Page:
Dark Forces works its magic from its very first corridor. Here you are, in first-person, inside Star Wars. You're holding a blaster, not one you recognize but one that’s ugly and asymmetrical in a way that suggests a worn-future practicality. It looks just right. And there in front of you, standing alert with hands behind backs and facing a row of flashing panels, are Imperial officers, who collapse with a pixelated flourish when you fire on them.
In 1993, Id Software released Doom, an adventure about shotguns and the destructibility of the afterlife that changed gaming forever. Doom was a slick and relentless slice of 3D violence that both popularized the first-person shooter and, thanks to its open-door modular software design, kickstarted a huge wave of fan-built customization. The inevitable result, just months after Doom's release, was a Star Wars fan-made conversion that brought sound effects, Stormtrooper sprites and Death Star-like level design to Id's blockbuster game. Dark Forces, released in 1995, was LucasArts' official response – a first-person shooter that looked like Id’s smash hit, but reskinned using the fully loaded, authentic iconography of Star Wars.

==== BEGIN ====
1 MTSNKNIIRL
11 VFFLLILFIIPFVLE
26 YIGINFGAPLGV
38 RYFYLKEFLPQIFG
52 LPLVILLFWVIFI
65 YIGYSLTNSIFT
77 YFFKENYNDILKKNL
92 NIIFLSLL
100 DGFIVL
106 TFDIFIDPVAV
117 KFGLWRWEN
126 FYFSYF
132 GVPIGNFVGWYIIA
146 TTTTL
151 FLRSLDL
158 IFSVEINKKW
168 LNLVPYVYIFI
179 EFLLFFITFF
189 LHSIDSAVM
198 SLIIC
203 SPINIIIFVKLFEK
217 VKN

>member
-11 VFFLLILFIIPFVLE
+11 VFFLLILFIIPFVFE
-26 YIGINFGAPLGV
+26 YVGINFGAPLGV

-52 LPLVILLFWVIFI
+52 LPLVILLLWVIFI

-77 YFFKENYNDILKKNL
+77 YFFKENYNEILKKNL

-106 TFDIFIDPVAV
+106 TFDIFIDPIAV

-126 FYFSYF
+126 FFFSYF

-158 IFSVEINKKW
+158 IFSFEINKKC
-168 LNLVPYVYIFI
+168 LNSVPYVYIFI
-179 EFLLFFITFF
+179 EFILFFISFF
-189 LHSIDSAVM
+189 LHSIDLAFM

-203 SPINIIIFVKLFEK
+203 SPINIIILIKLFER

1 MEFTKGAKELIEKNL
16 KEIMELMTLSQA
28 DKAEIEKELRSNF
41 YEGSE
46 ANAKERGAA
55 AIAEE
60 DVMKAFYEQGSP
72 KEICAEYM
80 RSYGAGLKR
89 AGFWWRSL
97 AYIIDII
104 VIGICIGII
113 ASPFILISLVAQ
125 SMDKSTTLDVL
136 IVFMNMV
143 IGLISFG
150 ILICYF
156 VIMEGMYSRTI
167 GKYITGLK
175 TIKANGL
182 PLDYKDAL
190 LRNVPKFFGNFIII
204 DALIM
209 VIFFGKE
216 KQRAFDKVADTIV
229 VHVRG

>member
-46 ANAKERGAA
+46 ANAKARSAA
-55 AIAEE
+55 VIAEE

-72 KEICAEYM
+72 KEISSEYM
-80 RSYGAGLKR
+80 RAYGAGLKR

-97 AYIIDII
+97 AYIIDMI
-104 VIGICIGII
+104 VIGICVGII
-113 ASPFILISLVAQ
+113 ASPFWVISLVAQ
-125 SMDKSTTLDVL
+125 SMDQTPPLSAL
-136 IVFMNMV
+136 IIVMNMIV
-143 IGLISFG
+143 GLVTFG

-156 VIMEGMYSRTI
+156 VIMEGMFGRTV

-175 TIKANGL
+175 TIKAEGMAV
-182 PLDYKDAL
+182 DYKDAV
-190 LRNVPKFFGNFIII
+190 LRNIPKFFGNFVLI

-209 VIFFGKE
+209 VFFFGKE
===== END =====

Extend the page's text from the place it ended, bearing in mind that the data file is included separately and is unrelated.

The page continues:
LucasArts had already been busy translating the Star Wars universe into games. Dark Forces was the grounded counterpart to X-Wing and TIE Fighter, released in 1993 and 1994 – a pair of orbital dogfighting simulators that were themselves first-person takes on this familiar world. But their sense of immersion was scattered in space, with gameplay founded, very fruitfully, on the films' obsession with motion. Star Wars is, after all, George Lucas' own racing, car-fixated youth in the desert town of Modesto, California, written across the stars – a movie about speeders, cockpits and Kessel Runs, with a narrative sprinting to keep up.